Establishing Parental Rights as an Unwed Father
Unlike fathers who were married to the mother of their child at the time of birth, unwed fathers are not automatically granted parental rights. Instead, they must take legal steps to establish their role in the life of a child. This starts with the establishment of paternity, which is not presumed for unwed fathers, and continues with a petition to the court. If you are an unwed father and want to gain and establish legal rights to parent your child, the following information can help.
Before an unmarried father can seek legal parenting rights to his child, he must first establish paternity. This can be done in one of three ways:
- Signing a Voluntary Acknowledgment of Paternity form at the time of the child’s birth (also requires acknowledgment from the mother);
- An Administrative Paternity Order through Illinois Department of Healthcare and Family Services; or
- An Order of Paternity (with or without genetic testing) through the courts.
The path that a father chooses often depends on the circumstances. If he is present at the birth and he and the mother both acknowledge paternity, then a Voluntary Acknowledgement of Paternity is the easiest method. However, not every father will have the opportunity to exercise this option. He may not be present at the birth, or there may be a question as to the validity of his paternity. In these situations—and in many others—one of the other two options may be used to establish paternity.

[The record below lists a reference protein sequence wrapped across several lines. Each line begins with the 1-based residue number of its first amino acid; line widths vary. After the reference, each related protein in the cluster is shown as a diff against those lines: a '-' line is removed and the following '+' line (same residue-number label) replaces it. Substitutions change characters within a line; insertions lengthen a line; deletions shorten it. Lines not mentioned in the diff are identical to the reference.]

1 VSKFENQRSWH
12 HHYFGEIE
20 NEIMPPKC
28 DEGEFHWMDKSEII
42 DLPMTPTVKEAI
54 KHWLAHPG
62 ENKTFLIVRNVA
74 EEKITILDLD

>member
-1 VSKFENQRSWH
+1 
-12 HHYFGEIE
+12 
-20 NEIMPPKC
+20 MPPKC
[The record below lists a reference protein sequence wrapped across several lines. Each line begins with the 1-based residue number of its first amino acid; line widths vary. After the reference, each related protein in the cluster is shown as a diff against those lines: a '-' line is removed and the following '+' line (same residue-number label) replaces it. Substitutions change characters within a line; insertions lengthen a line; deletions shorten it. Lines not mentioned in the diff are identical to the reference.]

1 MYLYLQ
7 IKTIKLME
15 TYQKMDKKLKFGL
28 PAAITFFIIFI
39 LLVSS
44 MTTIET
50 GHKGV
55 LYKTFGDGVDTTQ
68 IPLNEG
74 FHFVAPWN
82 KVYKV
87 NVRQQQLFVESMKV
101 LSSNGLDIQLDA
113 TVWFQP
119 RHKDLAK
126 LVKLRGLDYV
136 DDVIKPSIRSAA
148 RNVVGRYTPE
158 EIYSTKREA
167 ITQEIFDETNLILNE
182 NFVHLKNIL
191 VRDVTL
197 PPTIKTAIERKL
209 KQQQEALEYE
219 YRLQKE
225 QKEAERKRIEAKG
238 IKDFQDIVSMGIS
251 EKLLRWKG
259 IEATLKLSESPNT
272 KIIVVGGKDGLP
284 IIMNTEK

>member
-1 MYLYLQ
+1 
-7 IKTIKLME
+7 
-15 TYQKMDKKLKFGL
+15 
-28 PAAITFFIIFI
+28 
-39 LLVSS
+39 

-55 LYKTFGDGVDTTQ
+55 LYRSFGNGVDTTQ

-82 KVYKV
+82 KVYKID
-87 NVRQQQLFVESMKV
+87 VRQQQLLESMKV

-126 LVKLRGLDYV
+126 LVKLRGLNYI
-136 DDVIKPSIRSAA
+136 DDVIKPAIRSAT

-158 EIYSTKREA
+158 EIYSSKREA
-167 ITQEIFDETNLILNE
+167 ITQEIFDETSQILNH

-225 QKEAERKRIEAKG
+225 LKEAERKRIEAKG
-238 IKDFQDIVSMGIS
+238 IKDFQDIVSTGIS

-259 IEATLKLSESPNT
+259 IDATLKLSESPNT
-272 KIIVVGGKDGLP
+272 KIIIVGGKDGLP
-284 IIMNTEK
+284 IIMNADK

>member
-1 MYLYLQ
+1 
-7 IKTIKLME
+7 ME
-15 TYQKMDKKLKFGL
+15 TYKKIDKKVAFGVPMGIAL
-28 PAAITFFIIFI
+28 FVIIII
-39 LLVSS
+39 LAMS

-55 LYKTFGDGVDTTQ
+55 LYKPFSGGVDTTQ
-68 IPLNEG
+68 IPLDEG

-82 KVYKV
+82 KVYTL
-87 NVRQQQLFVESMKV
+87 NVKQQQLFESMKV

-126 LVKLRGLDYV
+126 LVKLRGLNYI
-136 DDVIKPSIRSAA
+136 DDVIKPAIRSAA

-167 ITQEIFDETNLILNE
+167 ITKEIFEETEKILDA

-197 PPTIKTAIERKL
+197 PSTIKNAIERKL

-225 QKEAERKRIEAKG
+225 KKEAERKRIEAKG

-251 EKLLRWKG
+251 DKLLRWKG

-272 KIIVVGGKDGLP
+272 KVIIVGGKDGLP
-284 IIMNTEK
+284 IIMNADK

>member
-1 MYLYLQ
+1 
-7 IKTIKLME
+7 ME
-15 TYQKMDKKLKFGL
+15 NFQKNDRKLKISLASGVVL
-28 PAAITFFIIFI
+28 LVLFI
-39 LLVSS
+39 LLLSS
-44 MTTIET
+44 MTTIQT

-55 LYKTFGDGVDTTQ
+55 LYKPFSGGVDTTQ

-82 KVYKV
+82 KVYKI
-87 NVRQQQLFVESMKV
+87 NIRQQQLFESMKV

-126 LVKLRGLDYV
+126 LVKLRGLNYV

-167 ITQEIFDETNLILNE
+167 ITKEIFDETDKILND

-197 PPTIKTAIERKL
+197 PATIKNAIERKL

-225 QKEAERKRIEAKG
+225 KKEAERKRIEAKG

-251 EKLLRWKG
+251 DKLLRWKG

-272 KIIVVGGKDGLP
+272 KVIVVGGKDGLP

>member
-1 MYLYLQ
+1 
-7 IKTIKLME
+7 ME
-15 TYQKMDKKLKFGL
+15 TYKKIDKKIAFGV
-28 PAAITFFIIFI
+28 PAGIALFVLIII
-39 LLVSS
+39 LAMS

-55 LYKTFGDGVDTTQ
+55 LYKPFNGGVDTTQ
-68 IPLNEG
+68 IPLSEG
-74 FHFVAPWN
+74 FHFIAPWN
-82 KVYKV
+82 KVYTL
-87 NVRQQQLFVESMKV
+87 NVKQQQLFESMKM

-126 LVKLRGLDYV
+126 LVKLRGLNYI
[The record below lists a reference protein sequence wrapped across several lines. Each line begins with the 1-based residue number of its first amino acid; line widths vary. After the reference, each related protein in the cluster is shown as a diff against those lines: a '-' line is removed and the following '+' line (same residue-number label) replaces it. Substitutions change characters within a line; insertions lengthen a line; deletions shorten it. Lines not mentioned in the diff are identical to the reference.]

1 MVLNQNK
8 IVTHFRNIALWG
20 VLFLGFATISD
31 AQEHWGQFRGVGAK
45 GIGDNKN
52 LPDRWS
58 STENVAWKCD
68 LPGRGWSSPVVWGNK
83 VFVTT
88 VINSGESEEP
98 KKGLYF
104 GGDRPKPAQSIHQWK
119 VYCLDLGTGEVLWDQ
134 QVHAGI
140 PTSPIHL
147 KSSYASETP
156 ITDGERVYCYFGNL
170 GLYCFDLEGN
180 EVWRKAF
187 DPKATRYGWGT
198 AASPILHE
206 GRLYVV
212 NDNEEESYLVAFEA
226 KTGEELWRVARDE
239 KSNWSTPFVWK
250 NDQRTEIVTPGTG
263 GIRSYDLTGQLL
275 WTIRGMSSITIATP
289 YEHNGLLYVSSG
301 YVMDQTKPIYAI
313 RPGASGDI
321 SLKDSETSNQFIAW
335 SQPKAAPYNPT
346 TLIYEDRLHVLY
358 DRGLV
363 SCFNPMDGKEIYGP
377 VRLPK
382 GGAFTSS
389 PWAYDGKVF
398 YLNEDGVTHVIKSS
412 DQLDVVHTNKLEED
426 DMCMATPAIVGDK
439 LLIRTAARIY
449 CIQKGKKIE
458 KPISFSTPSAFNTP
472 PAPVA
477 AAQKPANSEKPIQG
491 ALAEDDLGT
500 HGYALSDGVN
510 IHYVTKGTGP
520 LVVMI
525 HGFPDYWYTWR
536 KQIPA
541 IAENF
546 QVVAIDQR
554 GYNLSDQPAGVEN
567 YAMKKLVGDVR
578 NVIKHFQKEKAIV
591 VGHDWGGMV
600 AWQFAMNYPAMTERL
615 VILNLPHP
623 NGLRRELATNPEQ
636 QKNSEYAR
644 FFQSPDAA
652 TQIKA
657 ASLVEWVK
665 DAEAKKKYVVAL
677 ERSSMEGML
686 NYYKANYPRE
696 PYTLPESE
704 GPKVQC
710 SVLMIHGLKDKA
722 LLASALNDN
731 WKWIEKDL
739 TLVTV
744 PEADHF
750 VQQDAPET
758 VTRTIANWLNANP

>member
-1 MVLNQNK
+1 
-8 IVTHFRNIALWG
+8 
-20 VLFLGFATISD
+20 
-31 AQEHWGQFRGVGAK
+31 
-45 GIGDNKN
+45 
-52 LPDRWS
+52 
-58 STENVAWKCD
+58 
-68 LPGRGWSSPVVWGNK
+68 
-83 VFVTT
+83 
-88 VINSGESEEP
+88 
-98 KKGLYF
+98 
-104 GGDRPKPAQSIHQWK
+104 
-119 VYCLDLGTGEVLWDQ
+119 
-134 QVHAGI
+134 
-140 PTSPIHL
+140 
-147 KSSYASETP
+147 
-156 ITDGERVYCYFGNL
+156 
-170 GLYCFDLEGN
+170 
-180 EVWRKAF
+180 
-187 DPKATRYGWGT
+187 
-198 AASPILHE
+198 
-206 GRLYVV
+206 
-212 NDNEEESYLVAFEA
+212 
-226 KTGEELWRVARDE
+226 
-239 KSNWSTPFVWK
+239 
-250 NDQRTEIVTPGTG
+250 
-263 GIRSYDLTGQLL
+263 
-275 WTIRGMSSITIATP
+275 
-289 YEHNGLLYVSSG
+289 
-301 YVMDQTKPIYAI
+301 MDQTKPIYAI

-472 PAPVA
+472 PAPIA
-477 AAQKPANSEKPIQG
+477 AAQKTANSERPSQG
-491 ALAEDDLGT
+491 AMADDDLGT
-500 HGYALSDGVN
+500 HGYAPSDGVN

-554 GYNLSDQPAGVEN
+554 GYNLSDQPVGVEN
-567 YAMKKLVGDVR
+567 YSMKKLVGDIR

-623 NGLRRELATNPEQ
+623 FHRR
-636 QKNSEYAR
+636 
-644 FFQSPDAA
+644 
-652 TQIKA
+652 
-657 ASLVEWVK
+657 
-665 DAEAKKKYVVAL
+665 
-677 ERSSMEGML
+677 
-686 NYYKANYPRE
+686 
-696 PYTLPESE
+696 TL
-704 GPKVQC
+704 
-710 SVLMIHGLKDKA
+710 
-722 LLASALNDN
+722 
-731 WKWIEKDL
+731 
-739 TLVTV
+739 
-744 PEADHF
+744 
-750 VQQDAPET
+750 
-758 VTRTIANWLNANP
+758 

Obtaining Legal Parenting Rights
While unwed parents can and do sometimes come to an informal agreement regarding the time and decision-making power a father has in the life of a child, unwed fathers can only pursue legal parenting time (visitation) and allocation of parental responsibilities (custody) after establishing paternity. This legal aspect is important because it protects the father’s rights, should the mother ever attempt to deny him rights or otherwise interfere with his parenting time or allocation of parental responsibilities.
Generally, as long as paternity has been legally established, time and involvement from the father are presumed to be in the best interests of the child. However, there are circumstances in which the mother may attempt to block the father from the child’s life. She may even try to claim that the father is unstable, unsafe, or otherwise unfit. Alternatively, unmarried fathers may not receive a fair distribution of parenting time or decision-making power.
At our law firm, we understand that a father’s involvement is important to the development and well-being of children. We aggressively protect the rights of unwed fathers and fight to ensure they receive fair treatment in the courtroom. Contact an experienced Geneva family law attorney today to learn more.